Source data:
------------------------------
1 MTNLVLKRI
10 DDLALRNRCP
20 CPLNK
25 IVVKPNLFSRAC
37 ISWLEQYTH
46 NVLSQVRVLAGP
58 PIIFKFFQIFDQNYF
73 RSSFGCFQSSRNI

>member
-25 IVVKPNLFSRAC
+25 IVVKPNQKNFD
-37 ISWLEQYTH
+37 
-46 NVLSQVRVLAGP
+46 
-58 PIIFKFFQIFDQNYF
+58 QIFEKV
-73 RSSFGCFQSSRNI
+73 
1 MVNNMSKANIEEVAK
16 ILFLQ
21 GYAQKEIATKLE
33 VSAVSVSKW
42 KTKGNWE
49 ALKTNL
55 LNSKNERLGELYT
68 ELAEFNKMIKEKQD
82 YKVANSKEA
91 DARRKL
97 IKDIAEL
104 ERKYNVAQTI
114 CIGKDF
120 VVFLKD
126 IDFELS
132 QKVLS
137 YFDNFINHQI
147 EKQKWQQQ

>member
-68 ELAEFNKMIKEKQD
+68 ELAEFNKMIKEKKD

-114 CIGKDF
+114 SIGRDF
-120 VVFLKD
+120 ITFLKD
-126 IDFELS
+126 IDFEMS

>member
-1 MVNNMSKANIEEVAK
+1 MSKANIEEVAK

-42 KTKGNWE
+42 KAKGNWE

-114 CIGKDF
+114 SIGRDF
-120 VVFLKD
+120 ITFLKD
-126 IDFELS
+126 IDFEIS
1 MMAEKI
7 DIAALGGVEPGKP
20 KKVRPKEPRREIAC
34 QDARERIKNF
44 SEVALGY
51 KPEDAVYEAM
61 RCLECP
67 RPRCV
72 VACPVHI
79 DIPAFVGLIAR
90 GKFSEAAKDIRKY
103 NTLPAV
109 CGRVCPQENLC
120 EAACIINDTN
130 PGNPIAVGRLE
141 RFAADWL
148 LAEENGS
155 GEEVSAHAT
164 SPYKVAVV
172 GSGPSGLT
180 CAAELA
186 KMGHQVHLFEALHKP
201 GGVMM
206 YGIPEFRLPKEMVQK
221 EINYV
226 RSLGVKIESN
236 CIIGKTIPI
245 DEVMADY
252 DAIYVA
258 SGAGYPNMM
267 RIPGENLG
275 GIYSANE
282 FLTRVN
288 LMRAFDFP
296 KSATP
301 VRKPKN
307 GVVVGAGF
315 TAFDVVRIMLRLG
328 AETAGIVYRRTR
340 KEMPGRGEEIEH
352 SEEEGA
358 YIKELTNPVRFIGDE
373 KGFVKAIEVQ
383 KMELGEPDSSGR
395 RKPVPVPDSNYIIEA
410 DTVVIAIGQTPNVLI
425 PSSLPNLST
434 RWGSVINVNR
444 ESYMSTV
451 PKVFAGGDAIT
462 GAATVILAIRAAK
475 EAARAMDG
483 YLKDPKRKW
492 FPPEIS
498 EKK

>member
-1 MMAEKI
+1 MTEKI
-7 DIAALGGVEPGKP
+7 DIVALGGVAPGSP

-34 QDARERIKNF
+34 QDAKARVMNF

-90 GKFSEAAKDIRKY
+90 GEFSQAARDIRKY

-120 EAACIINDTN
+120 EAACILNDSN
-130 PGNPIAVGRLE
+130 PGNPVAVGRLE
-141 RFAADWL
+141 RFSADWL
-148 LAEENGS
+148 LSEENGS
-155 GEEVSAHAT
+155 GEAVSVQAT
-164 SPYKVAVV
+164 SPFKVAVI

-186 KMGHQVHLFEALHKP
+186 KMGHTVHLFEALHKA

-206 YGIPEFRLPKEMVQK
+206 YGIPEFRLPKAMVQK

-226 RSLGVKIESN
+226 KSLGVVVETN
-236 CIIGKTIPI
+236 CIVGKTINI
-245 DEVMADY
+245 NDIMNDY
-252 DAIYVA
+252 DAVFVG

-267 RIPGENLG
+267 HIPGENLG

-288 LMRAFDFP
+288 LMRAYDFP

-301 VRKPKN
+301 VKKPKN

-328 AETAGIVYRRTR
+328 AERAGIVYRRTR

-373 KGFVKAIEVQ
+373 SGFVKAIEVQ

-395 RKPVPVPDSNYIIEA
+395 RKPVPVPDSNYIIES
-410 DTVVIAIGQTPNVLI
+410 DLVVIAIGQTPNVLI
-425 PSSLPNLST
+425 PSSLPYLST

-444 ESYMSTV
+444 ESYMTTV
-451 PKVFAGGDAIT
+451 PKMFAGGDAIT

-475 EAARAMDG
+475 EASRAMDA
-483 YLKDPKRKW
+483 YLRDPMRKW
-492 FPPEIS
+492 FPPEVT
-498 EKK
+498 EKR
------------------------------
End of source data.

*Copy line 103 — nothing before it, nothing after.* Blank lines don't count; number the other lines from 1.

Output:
410 DTVVIAIGQTPNVLI